If the Star Wars documentary Empire of Dreams is accurate, part of the appeal of the first film in George Lucas’ space saga was that America was a depressed nation in 1977. The Jimmy Carter “malaise” was
in full effect, and there was real anxiety regarding our relationship to the Soviet Union, the price of oil, the revolution in Iran, etc. Well, not much changes, I guess…only these days the price of oil is too low for those of us in Houston!
The point is that (spoiler alert!) seeing the Death Star explode at the hands of our hero, whose previous exploits were innocently shooting womp rats back home, gave America hope. For a moment, we could lay aside all the negativity and pretend that Luke had taken care of all the bad guys and better days were ahead. (Ha! Wait until The Empire Strikes Back!)
I wasn’t born until the end of the 1970s, so I can’t speak to the national mood of America in 1977. But I can say that our mood seems especially sour today. Even before this election, our trust in government, people, institutions and the media was tanking. Polls indicated that Americans believed the next generation would have it worse than we. That is a seismic shift in the otherwise optimistic spirit of Americans.
And so long as our society continues to rid itself of that pesky God and the religious rites and life He established for His creation, I’m not really sure I know how to reverse these trends. For once God Himself can be discounted as our final authority, how can we expect to be at peace with other authorities? The reason Paul could be at peace under Roman arrest is because he trusted in the final authority in all things.
So is there any hope for positivity? Well, I’d certainly like to think so: that through continued proclamation of the Good News of God, we can always offer a word of true positivity to a negative world. We can offer the hope of resurrection in the midst of death. We can offer the forgiveness of sins when we are enslaved to our sins, and desire to be free of them. We can offer actual and real grounding for our morality, purpose, and meaning in life, far better options than the circular and ultimately worldly replacements offered by New Age-ism and its derivatives. And I guess when we’re firing on all cylinders, we can offer the Bride that is the Church that has as its charter the call to be a loving, forgiving and hopeful community of joy. Even the trendiest coffeehouse or pub can’t offer that.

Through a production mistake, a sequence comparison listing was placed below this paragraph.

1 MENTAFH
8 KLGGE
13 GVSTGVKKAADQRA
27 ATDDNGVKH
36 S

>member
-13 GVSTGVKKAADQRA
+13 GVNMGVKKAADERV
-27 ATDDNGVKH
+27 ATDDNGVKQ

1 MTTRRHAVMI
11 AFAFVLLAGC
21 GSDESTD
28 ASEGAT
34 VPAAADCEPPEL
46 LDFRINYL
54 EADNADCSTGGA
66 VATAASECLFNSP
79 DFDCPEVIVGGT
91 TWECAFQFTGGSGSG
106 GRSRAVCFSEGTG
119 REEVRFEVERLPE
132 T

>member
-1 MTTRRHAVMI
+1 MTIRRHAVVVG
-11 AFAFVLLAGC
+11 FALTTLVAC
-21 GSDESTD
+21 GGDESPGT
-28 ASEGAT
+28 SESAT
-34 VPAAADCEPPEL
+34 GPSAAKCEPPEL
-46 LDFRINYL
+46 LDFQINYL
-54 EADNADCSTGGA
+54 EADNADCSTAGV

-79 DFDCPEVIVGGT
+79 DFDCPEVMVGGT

Still, is that it? Transcendence with a little bit of community? Surely the transcendence can be replaced with a dollop of wishful thinking and ecstatic experiences (think Hollywood, video games, drugs, etc.)! And some kind of community can be found most anywhere. (Isn’t that what Facebook is for?) So if we are to offer positivity to a negative world, we should be bold in declaring that Christianity is, in fact, more than an eternal message (as if that isn’t enough!). We should also argue and defend the reality that Christianity is our best hope for a better world here and now as well.
If modern Christianity falls short in any area, it has been its systematic retreat from the public square. We have been shamed into our small corner, and instead of having the courage to call on the world to repent and change, we more often allow the world to tell us to change. It’s true that Christianity was not established merely to offer a better option when choosing how to organize society. But particular pillars of Christian thought simply lead to human flourishing in a way that nothing else can or has. Which makes sense if Christianity is the revelation of the one true God who has created and ordered all things.
Within Christianity, you find the inherent dignity of all people as image-bearers of God. That alone establishes a society that has over-arching reasons to value others as more than mere flesh. It makes explicit what I believe we all implicitly know: that all human people are transcendentally valuable. Related to that is the great commandment to love God and love neighbor. This rightly orders our vertical relationship to God and our horizontal relationships with our neighbors. Who benefits when we follow the second tablet of the Ten Commandments? First and foremost, our neighbor does! This leads to trust and honor and virtue, all pivotal in forming a lasting, flourishing society. And within Christianity, there is a real concern for “the least of these.” Troublesome, wounded, weak and different people are often the first to be ostracized or even killed in totalitarian states, and Christianity offers protection for them.
Much more could be said about the positive social impact of Christianity: the imperative to be honest and to honor contracts; living with a healthy fear of judgment (instead of being one’s own judge); the promotion of faithfulness in marriage and chastity in singleness; the quest for the Truth. Haven’t I offered what sounds like a healthy, sane and prosperous society, one in which we would like to live? So why shouldn’t we promote Christianity as a positive answer to our world’s negativity, not only for things eternal, but for things very real and present as well?